The Problem of Consciousness

martedì, 10 Marzo, 2009

Notwithstanding the constant progress of neuroscientific research, which seems to promise increasingly detailed and precise knowledge of mental functioning, some scholars believe, it is still a fundamental aspect of thought that has not yet found its place within scientific paradigms. There may be difficulties in attempting to give a satisfactory explanation of this particular aspect, which may be defined as “the problem of consciousness”.

The problem of conscious experience derives from its characteristic subjective quality which appears to accompany every conscious elaboration of thoughts, emotions, sensations and, more generally, every shape and nuance of interior life. Indeed, it seems that the infinite variety of our mental universe is often enlightened by a fundamental perception, which is at the origin of every sense of authentic identification with our own experience. Deep pain as well as the most intense joy can truly belong to our experience precisely because “they have a certain effect” on us and no one else, never completely communicable and also invisible under the strongest microscope.

Upon careful reflection, no element of the material or functional structure of the brain necessarily implies that a particular cognitive process or neurobiological organization is accompanied by consciousness. Therefore, it is possible that as long as we can trace the cortical roots of a mental state or its formal mathematical representation, something is still left unexplained that, by its very nature, can not be included in the efficient models of cognitive sciences. These are based on an analysis of the physical and functional properties of conscious experience and they do not necessarily also include intrinsic properties of subjectivity suggested by the intuition and language of common sense.

Effectively, the “explanatory gap” between the qualia and the scientific theoretical paradigms strictly in the third person can easily appear irresolvable. In this case, the subject at hand is the conceptual adequacy of a purely objective analysis as the premise for a thorough definition of human consciousness. The limits revealed by renowned “mental experiments” based on anti-reduction approaches regarding the translation of mental life only in physical or functional terms would be determined by the idea of reduction itself and not by technical deficiency. From this point of view, the promise of neurobiological research or the mirage of a new kind of physics – that, for example, shifts the definitive explanation of the mind to the subatomic level – might not be able to fully satisfy the explicative and descriptive needs of the person.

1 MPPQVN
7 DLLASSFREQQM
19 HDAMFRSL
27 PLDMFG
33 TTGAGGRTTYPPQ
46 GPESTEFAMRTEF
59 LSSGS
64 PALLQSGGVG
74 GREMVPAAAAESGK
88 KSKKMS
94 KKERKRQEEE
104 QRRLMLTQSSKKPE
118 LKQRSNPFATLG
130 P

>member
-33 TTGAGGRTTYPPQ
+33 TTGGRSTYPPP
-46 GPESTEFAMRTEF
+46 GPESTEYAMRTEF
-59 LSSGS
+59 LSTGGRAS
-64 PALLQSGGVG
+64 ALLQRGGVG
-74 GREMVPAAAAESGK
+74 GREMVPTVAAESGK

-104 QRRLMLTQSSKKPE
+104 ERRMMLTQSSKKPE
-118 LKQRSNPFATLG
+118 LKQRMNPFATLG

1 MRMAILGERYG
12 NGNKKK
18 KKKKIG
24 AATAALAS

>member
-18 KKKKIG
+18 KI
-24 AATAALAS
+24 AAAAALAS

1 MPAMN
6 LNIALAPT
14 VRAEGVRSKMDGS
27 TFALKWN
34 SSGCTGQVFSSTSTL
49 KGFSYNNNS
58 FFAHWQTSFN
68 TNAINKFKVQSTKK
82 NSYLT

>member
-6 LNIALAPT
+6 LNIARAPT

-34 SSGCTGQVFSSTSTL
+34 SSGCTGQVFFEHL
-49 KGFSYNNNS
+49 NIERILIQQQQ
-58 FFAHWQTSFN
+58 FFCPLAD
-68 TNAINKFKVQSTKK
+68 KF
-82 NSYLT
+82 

But also recognising the ontological consistency of subjectivity and avoiding the epiphenomenist approach, it could be hypothesized that qualia knowledge is denied absolutely because language and knowledge are founded on an objective structure that, by definition, can never completely explain subjective phenomena. This is the usual solution adopted by “mystery theories” that admit the reality of consciousness (and the relationship of the individual with his own consciousness) but deny that its essence can be described or understood, perhaps also due to the original limits of human brain.

We would do well to remember that, in this case, the term “consciousness” does not mean the simple ability to be aware, which can be defined as a form monitoring of one’s own thoughts, but the subjective experience felt through being aware. This idea is generally expressed by distinguishing between the concepts of the “phenomenical” and “cognitive” mind. If the role of the second seems increasingly defined and crucial when explaining psychic activity, the placement of the first still escapes the natural order. Following the models of neuroscience, our thought increasingly seems like the result of an enormous quantity of unconscious elaborations and biochemical processes and the phenomenical consciousness could also appear as a reflection of this deep level, a simple echo without an authentically active role: “you are your synapses”. In this paradox, all the distance separating the ideas of common sense regarding the nature of the mind from the theories and models of sciences seems to coalesce.

On one hand, cognitive science interprets the mind as a representational system (in a wider sense, also extended to neurobiological and connectionist models) and creates the bases for including thought and interior life into the paradigms of the natural sciences. More and more clear are the mechanisms that permit a brain to produce those cognitive abilities that determine intelligent performance by interpreting environmental perceptive input in order to construct a suitable rational response. On the other hand, in this cognitive notion of the mind, consciousness seems to play no significant role. After all, a computer certainly does not appear conscious in the sense we are when we say we have experiences, however it can exhibit intelligent behaviour, which can be described with mentalistic language that is perfectly comprehensible to the cognitive sciences.